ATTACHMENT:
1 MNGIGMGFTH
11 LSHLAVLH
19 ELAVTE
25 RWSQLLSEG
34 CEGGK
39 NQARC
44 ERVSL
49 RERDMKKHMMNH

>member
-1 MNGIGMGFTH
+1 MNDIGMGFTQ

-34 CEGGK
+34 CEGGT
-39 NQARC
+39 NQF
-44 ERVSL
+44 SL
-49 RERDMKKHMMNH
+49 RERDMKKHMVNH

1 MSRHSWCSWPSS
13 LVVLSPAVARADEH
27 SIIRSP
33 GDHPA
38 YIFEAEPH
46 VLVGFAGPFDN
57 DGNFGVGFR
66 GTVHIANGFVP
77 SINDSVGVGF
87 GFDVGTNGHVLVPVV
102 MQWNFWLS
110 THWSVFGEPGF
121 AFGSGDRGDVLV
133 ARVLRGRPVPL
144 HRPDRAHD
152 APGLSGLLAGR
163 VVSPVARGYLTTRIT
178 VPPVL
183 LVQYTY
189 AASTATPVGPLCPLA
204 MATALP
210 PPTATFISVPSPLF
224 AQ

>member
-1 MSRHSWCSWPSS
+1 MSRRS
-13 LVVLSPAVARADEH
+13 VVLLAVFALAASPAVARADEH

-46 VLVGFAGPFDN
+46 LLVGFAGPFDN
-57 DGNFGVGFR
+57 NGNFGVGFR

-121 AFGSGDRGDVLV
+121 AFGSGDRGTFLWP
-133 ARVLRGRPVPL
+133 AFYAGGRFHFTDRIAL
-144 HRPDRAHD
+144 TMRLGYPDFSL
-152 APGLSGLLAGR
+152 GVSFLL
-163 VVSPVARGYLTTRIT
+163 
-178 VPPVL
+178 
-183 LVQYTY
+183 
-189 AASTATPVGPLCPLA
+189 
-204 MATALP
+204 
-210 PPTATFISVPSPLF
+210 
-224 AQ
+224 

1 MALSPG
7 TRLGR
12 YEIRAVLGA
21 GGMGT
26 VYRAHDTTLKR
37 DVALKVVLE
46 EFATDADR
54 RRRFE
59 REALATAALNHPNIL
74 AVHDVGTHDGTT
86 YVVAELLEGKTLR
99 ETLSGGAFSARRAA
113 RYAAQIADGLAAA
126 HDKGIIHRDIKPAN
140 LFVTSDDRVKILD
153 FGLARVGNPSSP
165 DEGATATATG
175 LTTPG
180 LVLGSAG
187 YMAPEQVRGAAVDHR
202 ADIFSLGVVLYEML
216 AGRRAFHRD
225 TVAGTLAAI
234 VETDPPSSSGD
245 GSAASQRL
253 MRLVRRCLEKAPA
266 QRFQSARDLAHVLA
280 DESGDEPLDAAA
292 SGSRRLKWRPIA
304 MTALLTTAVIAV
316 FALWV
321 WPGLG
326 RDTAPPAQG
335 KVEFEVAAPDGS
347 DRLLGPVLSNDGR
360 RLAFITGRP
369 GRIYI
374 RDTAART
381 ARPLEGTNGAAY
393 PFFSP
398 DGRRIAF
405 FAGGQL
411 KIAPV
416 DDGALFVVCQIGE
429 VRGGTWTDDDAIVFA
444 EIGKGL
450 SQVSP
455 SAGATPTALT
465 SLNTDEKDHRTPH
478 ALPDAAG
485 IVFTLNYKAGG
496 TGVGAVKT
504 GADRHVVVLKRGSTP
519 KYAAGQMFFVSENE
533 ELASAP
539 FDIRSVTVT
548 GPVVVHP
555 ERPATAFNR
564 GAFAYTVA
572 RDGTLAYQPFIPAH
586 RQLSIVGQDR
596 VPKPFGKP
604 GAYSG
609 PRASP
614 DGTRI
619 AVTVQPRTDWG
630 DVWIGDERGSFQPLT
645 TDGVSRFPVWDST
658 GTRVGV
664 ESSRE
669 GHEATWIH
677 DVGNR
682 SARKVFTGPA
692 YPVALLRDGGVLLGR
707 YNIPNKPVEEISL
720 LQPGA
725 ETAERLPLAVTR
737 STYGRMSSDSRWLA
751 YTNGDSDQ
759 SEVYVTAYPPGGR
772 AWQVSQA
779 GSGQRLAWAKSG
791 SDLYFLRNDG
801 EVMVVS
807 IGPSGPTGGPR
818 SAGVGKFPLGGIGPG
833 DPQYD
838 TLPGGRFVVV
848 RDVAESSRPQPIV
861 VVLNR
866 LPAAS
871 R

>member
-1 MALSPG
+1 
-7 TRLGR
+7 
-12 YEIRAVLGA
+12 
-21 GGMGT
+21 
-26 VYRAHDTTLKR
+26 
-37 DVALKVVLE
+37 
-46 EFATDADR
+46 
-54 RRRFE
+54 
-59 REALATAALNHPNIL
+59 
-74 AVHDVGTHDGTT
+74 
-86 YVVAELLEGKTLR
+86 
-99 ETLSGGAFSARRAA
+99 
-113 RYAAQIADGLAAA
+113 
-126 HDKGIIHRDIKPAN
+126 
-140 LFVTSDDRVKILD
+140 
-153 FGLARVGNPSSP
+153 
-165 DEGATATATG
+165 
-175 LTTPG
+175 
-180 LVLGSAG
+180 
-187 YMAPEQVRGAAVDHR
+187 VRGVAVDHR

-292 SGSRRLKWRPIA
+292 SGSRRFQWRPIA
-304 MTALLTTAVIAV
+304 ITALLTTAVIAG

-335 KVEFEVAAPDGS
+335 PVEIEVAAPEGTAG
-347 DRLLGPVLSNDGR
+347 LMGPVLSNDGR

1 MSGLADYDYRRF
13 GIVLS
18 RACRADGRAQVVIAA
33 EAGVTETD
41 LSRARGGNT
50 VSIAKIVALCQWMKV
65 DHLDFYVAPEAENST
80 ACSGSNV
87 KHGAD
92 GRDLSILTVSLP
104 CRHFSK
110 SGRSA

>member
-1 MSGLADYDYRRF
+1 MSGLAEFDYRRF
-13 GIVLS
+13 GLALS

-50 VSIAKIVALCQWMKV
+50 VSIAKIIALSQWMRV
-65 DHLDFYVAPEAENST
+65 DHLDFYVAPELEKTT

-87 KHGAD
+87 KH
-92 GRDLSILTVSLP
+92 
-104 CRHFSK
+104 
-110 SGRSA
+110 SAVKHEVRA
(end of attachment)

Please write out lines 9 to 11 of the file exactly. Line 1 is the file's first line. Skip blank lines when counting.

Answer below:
>member
-1 MNGIGMGFTH
+1 MNDIGMGFTQ